Durham Ballet mixes dance, bit of fairy dust to serve special need
The young Darlings were fast asleep when the Shadow flew through their window, leaping across the furniture and sliding under the beds.
Peter Pan landed moments later, striking a proud stance before giving chase. The struggle to capture his Shadow roused the children, and Wendy Darling, the eldest of the three, swiftly sewed the shade to Peter’s foot.
Thus began the Durham Ballet Theatre’s rehearsal of “Peter Pan,” a colorful, fast-moving adaptation of J.M. Barrie’s classic fairy tale. More than 60 actors will spin the story of the eternally young Peter Pan and his Lost Boys, fairies, flowers and butterflies, and pirate henchmen led by the notorious Captain Hook.
The 90-minute show brings ballet, modern dance, action scenes and aerial acrobatics to the Carolina Theatre this weekend.
“It’s melding all together, this movement,” said Alyssa Rodriguez-Finch, the school’s board chairwoman. “It makes it a world; it makes it a space. You’re not just looking at this horizon of dancers. You’ve got this 3-D, pop-up world of people, up and down and side to side.”
Friday night’s show will debut to children with special needs and their families.
Susan Wingate and her daughter Nikki, who has Asperger’s Syndrome, have attended the last few special-needs shows, which started in 2011.
Nikki, now 15, can be overly sensitive to sound but has been drawn to classical music from a young age, Wingate said. The show is a big deal for her family and others, she said.
“Going to the ballet is a way for my daughter and I to have uninterrupted quality time, in an atmosphere that supports differences and celebrates the right to participate,” Wingate said. “As a parent of a special-needs child, it is hard to ‘just breathe’ sometimes. ... To find balance and be able to share an experience that brings joy is sometimes too good to be true.”
Rodriguez-Finch was motivated to coordinate the shows by her own family’s struggle to have nights out with her daughter, who has high-functioning autism.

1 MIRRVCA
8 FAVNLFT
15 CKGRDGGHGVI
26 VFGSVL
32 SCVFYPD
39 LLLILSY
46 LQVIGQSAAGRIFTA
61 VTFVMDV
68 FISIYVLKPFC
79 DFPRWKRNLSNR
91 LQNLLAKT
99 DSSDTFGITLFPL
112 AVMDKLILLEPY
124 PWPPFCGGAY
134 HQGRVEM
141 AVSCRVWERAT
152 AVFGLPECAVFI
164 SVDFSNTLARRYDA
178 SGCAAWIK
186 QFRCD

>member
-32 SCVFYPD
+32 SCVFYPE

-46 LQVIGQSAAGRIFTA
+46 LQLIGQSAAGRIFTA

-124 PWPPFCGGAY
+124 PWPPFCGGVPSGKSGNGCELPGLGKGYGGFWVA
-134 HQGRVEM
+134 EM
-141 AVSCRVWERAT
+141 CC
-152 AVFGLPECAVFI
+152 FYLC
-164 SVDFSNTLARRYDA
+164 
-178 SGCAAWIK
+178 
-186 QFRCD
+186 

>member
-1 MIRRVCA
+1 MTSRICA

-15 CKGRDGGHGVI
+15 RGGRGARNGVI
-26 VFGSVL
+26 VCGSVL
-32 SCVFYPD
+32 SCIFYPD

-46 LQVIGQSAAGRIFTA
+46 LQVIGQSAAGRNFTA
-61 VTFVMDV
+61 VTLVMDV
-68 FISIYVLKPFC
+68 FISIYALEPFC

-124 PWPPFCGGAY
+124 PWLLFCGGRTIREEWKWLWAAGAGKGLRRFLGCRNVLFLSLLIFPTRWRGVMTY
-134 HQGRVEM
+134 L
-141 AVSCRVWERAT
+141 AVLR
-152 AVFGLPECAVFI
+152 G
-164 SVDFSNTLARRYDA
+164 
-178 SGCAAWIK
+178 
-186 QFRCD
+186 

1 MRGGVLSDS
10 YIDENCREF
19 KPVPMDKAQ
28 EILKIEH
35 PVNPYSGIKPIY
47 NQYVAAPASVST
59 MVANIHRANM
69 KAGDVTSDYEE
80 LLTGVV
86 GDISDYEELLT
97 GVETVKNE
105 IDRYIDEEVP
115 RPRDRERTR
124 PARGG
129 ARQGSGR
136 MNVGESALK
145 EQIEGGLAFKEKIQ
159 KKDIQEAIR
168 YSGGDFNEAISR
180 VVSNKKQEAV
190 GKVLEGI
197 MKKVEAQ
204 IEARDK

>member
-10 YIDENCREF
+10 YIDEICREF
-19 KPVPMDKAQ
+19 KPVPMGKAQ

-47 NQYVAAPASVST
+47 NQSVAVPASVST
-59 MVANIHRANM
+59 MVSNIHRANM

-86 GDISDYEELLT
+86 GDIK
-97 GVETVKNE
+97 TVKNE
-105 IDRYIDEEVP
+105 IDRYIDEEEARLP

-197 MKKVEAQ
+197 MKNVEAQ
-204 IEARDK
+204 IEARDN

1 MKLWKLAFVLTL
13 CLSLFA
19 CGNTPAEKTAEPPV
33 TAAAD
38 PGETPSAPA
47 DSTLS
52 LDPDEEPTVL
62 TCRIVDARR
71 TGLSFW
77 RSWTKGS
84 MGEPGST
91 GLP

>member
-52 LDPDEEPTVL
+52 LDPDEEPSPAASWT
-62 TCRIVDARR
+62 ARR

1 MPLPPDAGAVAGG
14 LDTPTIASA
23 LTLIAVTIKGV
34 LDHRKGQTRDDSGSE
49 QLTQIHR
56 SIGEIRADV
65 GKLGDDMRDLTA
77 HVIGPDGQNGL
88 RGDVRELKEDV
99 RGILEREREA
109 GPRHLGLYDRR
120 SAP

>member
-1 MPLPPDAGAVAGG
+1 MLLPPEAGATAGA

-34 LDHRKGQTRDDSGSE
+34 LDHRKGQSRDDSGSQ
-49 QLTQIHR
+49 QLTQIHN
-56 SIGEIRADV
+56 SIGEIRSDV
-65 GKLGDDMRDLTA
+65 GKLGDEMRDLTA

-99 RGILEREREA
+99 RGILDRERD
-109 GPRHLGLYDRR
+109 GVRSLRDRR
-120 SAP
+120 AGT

“I wanted people to be able to have whoever they needed to make that a safe, successful, happy event to be able to come to, and I think the community appreciates that,” she said. “It’s been really, really nice just to see people come back year after year.”
The audience’s reactions also refresh their enthusiasm, the actors said. While an aerial movement or a happy scene can inspire cheers, the villains are met with boos. Sometimes children sing along with the performers or sway to the music, they said.
It always brings a smile to his face, said Moss Brennan, 18, who stars as Captain Hook’s nemesis, Tick-Tock the Crocodile.
“Normal shows, the audience, they clap when they’re supposed to clap (or) laugh. These guys, anything they see, they just give emotion, and it’s so awesome,” he said. “When we hear that reaction – good, scared, whatever – we know that they’re there and they’re watching and enjoying the show.”
George Sanders – in the role of Peter Pan – said he’s encouraged the company he dances for to do something similar with its dress rehearsal. The passion and energy that it brings to the show helps him be a better dancer, he said.
“That show makes such a big difference in those people’s lives,” said Sanders, 26, who is performing courtesy of Ballet Memphis under the direction of Dorothy Gunther Pugh.
When not on the professional stage, Sanders returns home to Durham to teach and encourage younger dancers. He fell into dance from a young age, as the son of Boleyn Willis-Zeger, Durham Ballet Theatre’s artistic director and founder.
“This is great for me and an opportunity, but this is an opportunity for these children and this is an opportunity for this audience to grow,” he said. “There’s such good arts in the Durham area and the Triangle area, we need to elevate every time ... so we can tell the story better.”
He admits playing Peter Pan at his age is tricky, Sanders said. He’ll have to shave his beard and adjust his makeup, but the reality, he said, is that Peter Pan is more grown up than he’ll admit.
“He’s really an adult, but he’s trying to act like a kid and seem like he’s trying to act like a kid the whole time. He clearly knows what’s happening,” Sanders said. “He cares about everybody; that’s why he’s so passionate.”
If you go
The Durham Ballet Theatre – formerly Legacy Studios Repertory Company – debuts “Peter Pan” for special-needs children and their families at 6:30 p.m. Friday, May 12, at the Carolina Theatre. Seats for the free show are limited but can be reserved at tinyurl.com/DBTPETERPANSNRSVP.
The show continues at 6:30 p.m. Saturday, May 13, and at 3 p.m. Sunday, May 14, at the Carolina Theatre, 309 W. Morgan St. in Durham.
Tickets also can be purchased at tinyurl.com/mdrtndx.